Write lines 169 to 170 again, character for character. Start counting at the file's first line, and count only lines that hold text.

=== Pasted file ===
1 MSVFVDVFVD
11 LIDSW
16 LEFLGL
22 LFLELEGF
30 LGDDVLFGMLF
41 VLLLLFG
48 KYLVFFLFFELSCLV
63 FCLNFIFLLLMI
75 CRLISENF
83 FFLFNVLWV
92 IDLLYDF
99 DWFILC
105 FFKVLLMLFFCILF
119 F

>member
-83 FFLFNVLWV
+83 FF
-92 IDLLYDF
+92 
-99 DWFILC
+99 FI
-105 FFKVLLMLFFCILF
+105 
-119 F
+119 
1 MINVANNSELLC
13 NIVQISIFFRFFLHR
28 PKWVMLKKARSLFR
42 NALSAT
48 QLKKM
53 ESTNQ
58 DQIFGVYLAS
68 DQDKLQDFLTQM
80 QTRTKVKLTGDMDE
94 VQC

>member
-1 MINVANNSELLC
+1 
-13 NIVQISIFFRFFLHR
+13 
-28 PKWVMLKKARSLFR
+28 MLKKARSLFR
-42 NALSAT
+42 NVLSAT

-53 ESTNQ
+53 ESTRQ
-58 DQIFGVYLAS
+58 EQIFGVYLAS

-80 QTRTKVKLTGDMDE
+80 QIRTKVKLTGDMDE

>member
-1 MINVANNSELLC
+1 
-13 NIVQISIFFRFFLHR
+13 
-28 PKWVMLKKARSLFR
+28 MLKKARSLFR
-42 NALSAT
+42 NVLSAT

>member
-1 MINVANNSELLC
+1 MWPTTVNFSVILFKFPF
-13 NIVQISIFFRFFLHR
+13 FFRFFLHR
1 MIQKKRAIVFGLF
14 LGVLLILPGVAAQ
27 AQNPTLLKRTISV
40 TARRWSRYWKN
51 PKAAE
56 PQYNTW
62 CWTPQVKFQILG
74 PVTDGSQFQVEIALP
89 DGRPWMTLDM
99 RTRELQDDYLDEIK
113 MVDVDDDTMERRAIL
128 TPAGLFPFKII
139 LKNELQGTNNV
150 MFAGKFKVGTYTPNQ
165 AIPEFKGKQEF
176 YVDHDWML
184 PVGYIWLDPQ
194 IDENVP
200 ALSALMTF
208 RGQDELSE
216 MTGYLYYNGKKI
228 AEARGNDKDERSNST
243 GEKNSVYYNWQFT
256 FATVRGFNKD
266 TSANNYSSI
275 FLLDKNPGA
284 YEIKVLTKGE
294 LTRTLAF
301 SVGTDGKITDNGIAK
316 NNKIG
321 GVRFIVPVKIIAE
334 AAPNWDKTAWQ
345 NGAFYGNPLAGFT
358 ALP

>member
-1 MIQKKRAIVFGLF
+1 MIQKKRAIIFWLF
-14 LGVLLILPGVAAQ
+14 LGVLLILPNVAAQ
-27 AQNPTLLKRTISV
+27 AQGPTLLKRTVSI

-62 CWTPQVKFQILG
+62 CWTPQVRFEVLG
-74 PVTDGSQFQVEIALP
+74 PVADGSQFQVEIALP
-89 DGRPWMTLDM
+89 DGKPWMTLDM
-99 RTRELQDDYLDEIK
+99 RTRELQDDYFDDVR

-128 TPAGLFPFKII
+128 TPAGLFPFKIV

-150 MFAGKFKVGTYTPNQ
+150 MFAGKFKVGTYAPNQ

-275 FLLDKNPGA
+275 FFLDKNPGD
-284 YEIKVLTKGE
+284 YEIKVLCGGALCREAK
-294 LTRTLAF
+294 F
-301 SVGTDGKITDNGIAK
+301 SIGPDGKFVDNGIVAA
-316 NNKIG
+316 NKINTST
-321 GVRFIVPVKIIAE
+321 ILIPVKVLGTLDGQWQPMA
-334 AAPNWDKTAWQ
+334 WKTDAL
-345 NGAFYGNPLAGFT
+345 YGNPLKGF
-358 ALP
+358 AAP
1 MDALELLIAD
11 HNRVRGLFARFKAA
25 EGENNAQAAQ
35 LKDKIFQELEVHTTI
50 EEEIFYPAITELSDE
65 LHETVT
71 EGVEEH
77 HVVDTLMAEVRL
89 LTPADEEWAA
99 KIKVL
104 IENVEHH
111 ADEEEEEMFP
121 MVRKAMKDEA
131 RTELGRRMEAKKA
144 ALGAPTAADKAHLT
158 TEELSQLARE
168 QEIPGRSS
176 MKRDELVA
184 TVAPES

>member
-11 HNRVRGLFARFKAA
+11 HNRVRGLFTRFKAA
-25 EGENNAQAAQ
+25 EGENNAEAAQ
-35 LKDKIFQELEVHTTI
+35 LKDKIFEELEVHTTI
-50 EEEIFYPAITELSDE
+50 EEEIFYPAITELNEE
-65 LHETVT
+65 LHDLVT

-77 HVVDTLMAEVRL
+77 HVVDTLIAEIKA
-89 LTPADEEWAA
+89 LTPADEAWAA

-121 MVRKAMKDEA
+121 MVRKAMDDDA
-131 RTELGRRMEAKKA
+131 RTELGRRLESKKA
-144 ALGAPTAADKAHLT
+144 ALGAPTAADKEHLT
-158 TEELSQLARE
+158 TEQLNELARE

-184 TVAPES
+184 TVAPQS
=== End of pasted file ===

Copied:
+89 LTPADEAWAA

-121 MVRKAMKDEA